For example,  it would be great to average 24 mph on the bike,  but I know that even when I've hammered out a 20 mile time trial, about the fastest I've been is 22.1 mph. As a result, I've set my times on the bike a bit lower, taking into account that I will still have to run off the bike.  Same thing with the run.  I'm not going to list an epic time that I would have trouble running as a standalone half marathon (my PB is around 1:36-1:37), let alone in the middle of a half ironman. In this case, an EPIC time would be around 8 minutes/ mile or a 1:45.

Race Focus:  There are some key things to remember in order to execute and achieve a race that is somewhere between "good" and "epic."  Unlike a sprint or an olympic distance triathlon where you pretty much go all out from the beginning, the half-ironman requires a steady release of effort/ exertion over several hours. A key to success is not getting "caught up in the moment," and remembering that the race will play out over the course of several hours.  This will be particularly important at the onset of the swim, bike, and run, where it can be easy to go out too fast.  Having a feel for how fast/ slow you are racing is key to keeping things in check.
Without a doubt, Austin will be the biggest race I've done by a factor of about 4 or 5 times.  I don't really know a way to prepare for that fact, other than to recognize that there will be more people than ever, and you'll have to negotiate that as best as possible.
Nutrition is sometimes considered the "fourth discipline" in triathlon and many athletes spend a great deal of time figuring out a nutrition plan that works for them.  I've always sought to work on a nutrition plan that is versatile.  In other words, I hope to have a strong enough stomach that I can take advantage of whatever nutrition is available, and be flexible enough to try something different if necessary.  The simpler, the better is my motto.  At HITS Sterling I struggled a bit with nutrition and had a few moments of nausea on the bike.  When I hit the run I wound up discovering "Coke" as a great way to settle the stomach and gain some energy back.  Last winter while ultra training, I worked on building my aerobic/ metabolic efficiency (I won't go into great detail but I got much better at converting stored fat to energy instead of glycogen)  which seems to reduce the amount of nutrition I need during races. I will still need to use a combination of energy drinks and gels given the length of the event.  I plan on taking on a few more gels during the bike ride to see if that will help maintain my energy level once I hit the run.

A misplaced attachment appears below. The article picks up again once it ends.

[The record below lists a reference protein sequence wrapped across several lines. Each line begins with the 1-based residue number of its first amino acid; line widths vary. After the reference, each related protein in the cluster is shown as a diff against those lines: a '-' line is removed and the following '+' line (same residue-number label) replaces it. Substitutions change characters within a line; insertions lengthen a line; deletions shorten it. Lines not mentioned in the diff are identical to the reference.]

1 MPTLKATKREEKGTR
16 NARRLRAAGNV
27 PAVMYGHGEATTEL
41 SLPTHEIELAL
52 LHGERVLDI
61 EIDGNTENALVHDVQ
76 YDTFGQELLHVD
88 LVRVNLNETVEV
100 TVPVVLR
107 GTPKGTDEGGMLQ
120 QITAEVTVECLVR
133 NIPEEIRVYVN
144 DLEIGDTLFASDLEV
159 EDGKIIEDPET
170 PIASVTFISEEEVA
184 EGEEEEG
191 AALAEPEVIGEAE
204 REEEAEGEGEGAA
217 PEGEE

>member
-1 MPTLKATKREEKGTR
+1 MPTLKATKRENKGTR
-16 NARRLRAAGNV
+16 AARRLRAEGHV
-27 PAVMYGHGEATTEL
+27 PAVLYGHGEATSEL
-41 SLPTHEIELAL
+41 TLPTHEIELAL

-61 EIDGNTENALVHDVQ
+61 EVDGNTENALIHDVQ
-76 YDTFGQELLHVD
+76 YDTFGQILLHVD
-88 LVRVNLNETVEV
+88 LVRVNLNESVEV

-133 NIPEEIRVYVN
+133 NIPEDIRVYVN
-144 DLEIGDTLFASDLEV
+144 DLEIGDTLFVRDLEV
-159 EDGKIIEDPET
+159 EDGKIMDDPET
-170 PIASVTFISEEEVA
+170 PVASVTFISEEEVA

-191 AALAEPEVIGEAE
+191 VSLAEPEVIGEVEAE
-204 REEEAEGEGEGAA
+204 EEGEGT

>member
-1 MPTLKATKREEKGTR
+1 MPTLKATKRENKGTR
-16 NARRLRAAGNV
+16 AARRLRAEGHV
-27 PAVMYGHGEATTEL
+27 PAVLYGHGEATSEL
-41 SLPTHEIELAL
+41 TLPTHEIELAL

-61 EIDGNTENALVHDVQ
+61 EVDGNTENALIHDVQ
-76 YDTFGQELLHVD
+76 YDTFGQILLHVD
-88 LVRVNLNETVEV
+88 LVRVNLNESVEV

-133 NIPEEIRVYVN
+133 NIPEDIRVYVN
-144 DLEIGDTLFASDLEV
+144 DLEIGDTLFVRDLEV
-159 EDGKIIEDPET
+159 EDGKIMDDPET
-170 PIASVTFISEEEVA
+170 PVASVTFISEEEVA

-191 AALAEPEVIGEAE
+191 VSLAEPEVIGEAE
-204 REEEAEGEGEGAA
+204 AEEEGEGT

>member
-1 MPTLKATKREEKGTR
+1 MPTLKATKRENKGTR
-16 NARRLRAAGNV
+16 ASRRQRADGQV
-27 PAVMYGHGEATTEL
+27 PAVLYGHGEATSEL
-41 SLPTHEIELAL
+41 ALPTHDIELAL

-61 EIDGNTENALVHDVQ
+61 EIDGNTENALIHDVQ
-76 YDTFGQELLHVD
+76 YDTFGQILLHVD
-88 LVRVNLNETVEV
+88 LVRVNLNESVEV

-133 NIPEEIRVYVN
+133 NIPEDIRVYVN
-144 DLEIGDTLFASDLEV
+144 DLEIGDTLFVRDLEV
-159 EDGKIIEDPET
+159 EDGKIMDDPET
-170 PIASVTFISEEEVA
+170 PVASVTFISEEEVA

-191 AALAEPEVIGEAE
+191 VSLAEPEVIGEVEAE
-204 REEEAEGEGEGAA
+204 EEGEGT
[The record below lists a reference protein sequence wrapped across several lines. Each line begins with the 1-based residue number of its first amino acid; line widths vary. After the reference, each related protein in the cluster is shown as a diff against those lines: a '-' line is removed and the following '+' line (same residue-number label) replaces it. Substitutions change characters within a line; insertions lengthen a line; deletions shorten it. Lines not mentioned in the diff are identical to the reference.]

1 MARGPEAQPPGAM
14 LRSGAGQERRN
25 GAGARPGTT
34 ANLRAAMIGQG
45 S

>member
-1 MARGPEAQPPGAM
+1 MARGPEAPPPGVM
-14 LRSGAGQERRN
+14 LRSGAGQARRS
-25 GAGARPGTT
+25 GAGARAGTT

Staying as  "hydrated" and "cool" as possible are the final keys to a successful race.  Although the race is taking place at the end of October, the forecast looks fairly warm, and high humidity will be a new factor to take into account.  No doubt that a hot race will impact performance, so the only thing to do will to be to keep keep trying.
The Swim:  In the pool, I've had a great year of swimming.  This past month I've hit the pool a couple of times a week and I've  been able to be a bit faster over longer sets.  However, there's a big difference between swimming laps in a pool and doing 1.2 miles in an OWS.  During the summer the closest OWS are about 2 hours from home and as a result, I've only done two OWS this year.  I'm not going to worry about having a PR on the swim.  My goal will be to have a decent swim and to come out of the water feeling like I have a lot of energy left for the ride.  From the start I'm going to focus on a steady swim, trying to stay relaxed, breathe regularly and fall into a steady rhythm.  The swim is done in a counter clockwise direction which is also my preference as I seem to have an easier time sighting and staying on course.

The Bike:  I've put more work into the bike this year than ever before.  Not just in terms of miles ridden, but also in terms of challenging myself to push through and ride more aggressively.  I hope that these efforts will pay off in Austin.  At HITS Sterling I averaged 18.1 mph on my road bike.  At the Sunset Triathlon I averaged 21.2 mph on the tri bike.  Next weekend I hope to be somewhere between the two with an average somewhere between 19-20 mph.  At that pace, I should be able to ride a little under three hours and still have energy left for a decent run.

The Run: The run course at Austin consists of three laps each of which must be around 4.6 miles.  At a pace somewhere between 8:30-8:45/ mile, I should complete each lap in 36-38 minutes to have a "great" race.  The biggest factors could be the heat/humidity and how tired I am after the swim and bike portions.  I plan on starting slightly slower than my planned pace during the first mile just to get acclimated.  If I feel strong after the first two laps, I give myself permission to open it up on the last lap and see what I can do.  Don't want to be leaving anything out on the course.  I'm excited to experience the finish which actually takes place indoors.

Transitions: There are separate T1/T2 areas for this event which will be quite interesting.  That said, the basic process will be the same for each:
T1: Enter with wetsuit halfway off and goggles/ cap tucked in sleeve.  Quickly step out of suit by stepping on the top of the suit and pulling legs off.  Shoes on (socks if it's a chilly day). Helmet on, sunglasses on, and bike maintenance kit (these are in the helmet) stowed in pocket.   Head out to bike course.
T2: Rack bike.  Slip out of shoes just before dismount.  Helmet off and on bars (place bike maintenance inside of helmet).  Socks and Shoes on.  Helmet on and grab race belt. Pause to make sure I have everything.  If it's hot, use a water bottle to start cooling.

It has been nearly a year since I signed up for this race and so it's hard to believe it is now only a week away.  Should be a great way to wind up the season.

1 comment:

  1. Godspeed on your drive to Texas and I'll see you in Lakway!